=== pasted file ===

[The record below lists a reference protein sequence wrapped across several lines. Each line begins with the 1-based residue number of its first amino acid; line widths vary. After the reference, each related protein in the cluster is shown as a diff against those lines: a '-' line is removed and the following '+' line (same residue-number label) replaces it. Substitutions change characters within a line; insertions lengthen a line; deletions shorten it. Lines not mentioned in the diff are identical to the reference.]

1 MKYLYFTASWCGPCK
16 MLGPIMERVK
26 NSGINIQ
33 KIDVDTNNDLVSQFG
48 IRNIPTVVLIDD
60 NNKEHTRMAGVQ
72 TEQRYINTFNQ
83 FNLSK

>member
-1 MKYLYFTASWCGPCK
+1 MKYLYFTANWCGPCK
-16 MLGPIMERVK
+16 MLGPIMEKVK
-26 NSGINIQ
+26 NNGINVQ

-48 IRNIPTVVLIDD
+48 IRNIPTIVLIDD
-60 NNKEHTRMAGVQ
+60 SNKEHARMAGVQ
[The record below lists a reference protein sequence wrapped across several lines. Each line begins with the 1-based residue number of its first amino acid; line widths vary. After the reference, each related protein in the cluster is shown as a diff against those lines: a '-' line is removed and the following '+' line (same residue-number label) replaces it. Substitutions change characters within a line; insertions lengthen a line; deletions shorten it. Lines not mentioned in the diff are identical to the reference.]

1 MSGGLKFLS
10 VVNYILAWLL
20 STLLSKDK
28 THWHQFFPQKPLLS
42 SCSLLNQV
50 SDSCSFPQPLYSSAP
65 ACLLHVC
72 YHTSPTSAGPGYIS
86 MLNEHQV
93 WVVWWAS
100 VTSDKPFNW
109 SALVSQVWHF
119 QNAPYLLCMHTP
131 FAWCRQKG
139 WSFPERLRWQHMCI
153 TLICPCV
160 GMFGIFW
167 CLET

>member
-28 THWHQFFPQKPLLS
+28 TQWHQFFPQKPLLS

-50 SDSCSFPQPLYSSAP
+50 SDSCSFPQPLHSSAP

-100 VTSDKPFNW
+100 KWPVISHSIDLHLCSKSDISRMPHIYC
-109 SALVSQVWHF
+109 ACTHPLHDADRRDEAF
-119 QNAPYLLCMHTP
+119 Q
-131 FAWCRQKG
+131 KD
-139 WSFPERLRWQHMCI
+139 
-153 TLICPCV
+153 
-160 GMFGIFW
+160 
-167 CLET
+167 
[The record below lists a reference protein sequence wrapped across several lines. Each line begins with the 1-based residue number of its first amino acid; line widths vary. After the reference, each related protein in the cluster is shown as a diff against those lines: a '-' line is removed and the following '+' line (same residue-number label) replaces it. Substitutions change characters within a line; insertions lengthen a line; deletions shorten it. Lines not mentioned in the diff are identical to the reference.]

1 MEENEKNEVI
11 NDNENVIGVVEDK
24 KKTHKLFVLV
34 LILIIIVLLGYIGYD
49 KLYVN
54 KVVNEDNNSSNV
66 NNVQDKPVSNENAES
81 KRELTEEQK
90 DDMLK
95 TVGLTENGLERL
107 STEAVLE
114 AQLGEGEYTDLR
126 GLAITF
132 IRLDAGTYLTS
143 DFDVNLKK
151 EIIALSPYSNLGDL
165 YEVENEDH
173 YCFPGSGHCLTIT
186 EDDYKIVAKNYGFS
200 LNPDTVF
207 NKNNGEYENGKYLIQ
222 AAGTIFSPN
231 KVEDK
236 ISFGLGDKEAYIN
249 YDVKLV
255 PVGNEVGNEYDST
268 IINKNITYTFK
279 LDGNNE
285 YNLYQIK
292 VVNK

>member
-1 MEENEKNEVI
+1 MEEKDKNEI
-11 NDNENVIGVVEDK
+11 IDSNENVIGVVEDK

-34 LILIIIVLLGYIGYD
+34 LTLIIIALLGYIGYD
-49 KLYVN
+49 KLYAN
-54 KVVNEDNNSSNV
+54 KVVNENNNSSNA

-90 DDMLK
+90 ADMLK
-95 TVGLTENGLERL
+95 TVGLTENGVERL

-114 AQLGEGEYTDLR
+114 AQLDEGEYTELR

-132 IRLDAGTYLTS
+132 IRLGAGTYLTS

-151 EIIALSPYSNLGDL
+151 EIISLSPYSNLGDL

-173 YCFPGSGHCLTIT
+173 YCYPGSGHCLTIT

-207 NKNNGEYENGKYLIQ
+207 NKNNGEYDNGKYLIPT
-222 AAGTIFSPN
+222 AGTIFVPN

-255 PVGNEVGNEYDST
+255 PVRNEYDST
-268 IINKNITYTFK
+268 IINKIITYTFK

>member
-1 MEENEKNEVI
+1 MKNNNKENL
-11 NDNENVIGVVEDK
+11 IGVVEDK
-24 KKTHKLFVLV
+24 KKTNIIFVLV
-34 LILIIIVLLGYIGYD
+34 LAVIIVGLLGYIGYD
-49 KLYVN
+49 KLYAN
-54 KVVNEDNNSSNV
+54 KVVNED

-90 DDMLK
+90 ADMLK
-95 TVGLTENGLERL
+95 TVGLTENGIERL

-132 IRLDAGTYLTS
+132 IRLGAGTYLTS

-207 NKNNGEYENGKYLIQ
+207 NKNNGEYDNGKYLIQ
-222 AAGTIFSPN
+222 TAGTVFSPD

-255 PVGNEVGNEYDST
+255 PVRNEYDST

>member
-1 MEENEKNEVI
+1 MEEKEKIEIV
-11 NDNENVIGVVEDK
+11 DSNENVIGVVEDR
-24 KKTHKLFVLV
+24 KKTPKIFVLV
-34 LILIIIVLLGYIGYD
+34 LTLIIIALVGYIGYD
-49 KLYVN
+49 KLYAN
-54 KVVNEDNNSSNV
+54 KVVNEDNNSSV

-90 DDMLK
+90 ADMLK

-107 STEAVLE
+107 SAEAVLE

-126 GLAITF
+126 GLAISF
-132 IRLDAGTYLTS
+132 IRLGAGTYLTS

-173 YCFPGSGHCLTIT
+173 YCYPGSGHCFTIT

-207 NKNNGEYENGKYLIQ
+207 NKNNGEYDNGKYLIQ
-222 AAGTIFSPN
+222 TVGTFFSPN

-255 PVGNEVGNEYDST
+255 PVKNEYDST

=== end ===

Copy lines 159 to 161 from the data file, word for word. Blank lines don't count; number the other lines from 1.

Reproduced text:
-54 KVVNEDNNSSNV
+54 KVVNEDNNSSV

-90 DDMLK